When You Should Consider Enrolling in Medicare Part B
If you qualify to delay enrolling in Medicare, deciding to do so is a personal choice.
Some may choose to delay, and for others, it may still be a good fit for your health and lifestyle to enroll in Part B. Consider the following when trying to decide whether to enroll in Part B or delay while still working:
- Is Medicare less expensive than your current health insurance?
- Does Medicare offer better coverage than your current health insurance?
- Do you want to keep your current insurance but also take advantage of Medicare benefits
- Do you want to enroll in either a Medigap or Medicare Advantage plan?
- Is your prescription drug coverage considered “creditable” by Medicare?
Answering the above questions can help you decide whether or not to delay enrollment. It’s important to carefully consider the last item regarding prescription drug coverage. While most employer coverage is considered creditable, you should still verify if it is or could end up facing a late enrollment penalty for Medicare Part D.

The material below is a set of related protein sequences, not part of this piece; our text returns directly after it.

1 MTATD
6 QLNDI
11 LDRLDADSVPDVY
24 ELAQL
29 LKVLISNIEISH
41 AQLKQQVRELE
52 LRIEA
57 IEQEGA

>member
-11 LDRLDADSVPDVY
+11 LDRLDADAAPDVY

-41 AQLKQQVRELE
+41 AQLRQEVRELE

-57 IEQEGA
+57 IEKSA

I Want to Delay Part B
If you qualify and decide you want to delay enrolling in Medicare Part B, you should not face any late enrollment penalties for Part B. When you lose your employer coverage, you will get an 8-month Special Enrollment Period during which to enroll in Medicare Part B, and Part A if you haven’t done so already.
You’ll also be able to enroll in a Medicare Advantage (Part C) plan or Part D prescription drug plan in the first two months of this period. Note: if you enroll in Part C or Part D after the first two months of your Special Enrollment Period, you may face late enrollment penalties for Part D. You’ll want to also ensure you provide proof of creditable coverage when you enroll in Part D.
You do not need to notify Medicare that you will be delaying Part B unless you are already receiving Social Security or Railroad Retirement Board benefits.